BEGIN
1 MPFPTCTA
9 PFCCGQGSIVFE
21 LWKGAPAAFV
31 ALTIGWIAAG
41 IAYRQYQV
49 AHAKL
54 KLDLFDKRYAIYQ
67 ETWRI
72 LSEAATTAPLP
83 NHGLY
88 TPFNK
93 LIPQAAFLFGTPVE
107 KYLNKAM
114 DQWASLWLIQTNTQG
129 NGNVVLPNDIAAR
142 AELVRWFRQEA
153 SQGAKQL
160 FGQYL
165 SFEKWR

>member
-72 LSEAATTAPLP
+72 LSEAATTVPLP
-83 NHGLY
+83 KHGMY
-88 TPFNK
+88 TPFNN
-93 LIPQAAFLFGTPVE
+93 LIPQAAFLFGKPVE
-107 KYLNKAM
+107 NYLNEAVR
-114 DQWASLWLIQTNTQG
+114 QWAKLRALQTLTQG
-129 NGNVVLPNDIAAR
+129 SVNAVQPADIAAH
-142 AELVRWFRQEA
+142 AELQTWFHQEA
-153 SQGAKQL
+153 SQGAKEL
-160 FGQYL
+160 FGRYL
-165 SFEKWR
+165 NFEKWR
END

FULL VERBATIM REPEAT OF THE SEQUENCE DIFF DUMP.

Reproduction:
1 MPFPTCTA
9 PFCCGQGSIVFE
21 LWKGAPAAFV
31 ALTIGWIAAG
41 IAYRQYQV
49 AHAKL
54 KLDLFDKRYAIYQ
67 ETWRI
72 LSEAATTAPLP
83 NHGLY
88 TPFNK
93 LIPQAAFLFGTPVE
107 KYLNKAM
114 DQWASLWLIQTNTQG
129 NGNVVLPNDIAAR
142 AELVRWFRQEA
153 SQGAKQL
160 FGQYL
165 SFEKWR

>member
-72 LSEAATTAPLP
+72 LSEAATTVPLP
-83 NHGLY
+83 KHGMY
-88 TPFNK
+88 TPFNN
-93 LIPQAAFLFGTPVE
+93 LIPQAAFLFGKPVE
-107 KYLNKAM
+107 NYLNEAVR
-114 DQWASLWLIQTNTQG
+114 QWAKLRALQTLTQG
-129 NGNVVLPNDIAAR
+129 SVNAVQPADIAAH
-142 AELVRWFRQEA
+142 AELQTWFHQEA
-153 SQGAKQL
+153 SQGAKEL
-160 FGQYL
+160 FGRYL
-165 SFEKWR
+165 NFEKWR